The Performance API (PAPI) provides simultaneous access to performance counters on CPUs, GPUs, and other components of interest (e.g., network and I/O systems). Provided as a linkable library or shared object, PAPI can be called directly in a user program, or used transparently through a variety of third-party tools, making it a de facto standard for hardware counter analysis. Industry liaisons with Bull, Cray, Intel, IBM, NVIDIA, and others ensure seamless integration of PAPI with new architectures at or near their release. As the PAPI component architecture becomes more populated, performance tools that interface with PAPI automatically inherit the ability to measure these new data sources, usually with no changes at the user level. This provides a richer environment in which performance analysts can work.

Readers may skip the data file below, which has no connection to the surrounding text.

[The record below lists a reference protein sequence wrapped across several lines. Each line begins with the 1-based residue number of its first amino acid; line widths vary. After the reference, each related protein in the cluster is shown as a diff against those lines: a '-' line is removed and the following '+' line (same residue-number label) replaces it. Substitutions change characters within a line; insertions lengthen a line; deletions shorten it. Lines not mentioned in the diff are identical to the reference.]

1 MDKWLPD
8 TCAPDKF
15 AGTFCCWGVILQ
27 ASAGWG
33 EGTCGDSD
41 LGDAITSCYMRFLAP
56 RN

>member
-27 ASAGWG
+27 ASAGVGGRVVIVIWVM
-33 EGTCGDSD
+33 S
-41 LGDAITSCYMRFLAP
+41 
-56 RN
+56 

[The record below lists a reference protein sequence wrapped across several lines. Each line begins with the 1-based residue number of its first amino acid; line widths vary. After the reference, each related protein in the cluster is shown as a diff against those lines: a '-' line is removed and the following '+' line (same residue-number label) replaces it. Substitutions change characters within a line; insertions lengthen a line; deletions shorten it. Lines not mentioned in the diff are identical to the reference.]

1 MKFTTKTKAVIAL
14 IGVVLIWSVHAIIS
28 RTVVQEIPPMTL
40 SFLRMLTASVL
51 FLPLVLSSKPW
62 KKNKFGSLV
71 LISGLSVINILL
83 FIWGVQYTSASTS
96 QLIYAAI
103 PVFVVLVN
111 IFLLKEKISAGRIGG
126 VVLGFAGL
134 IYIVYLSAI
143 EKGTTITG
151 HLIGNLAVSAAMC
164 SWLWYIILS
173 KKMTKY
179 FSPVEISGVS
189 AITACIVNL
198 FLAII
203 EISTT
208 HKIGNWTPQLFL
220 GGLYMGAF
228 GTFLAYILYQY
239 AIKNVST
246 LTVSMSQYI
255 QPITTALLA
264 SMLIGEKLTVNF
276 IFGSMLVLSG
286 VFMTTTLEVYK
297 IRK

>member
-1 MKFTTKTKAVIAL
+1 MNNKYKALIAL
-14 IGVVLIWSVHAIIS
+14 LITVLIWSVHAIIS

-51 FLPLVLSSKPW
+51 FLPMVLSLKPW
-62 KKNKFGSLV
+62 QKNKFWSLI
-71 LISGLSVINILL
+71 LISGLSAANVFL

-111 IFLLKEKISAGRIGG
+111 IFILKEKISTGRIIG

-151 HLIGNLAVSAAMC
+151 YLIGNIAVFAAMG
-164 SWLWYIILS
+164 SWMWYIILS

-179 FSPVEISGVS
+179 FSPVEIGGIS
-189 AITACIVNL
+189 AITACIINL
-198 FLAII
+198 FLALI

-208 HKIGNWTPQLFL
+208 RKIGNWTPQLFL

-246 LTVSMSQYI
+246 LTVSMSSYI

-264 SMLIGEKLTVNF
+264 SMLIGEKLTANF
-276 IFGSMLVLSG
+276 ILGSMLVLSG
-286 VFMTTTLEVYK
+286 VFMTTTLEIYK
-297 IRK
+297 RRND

Components are available for network counters, GPGPUs like those from NVIDIA, system health monitoring, and power and energy measurement. Virtual PAPI—supported since PAPI 5.0—provides performance measurement standards in virtual environments, which are common in cloud computing. Recent versions of PAPI support measuring energy consumption on Intel Sandy Bridge and its successor processors through the RAPL (Running Average Power Limit) interface, and power measurements are now possible through both a native and host-based power component for Intel Xeon Phi. Support for power monitoring on IBM BlueGene/Q via the EMON functionality is now available with PAPI 5.4. More work is underway to support other methods for power and energy measurement as they become available.
Find out more at http://icl.eecs.utk.edu/papi/
In Collaboration With
- Texas A&M University
- Virginia Tech
With Support From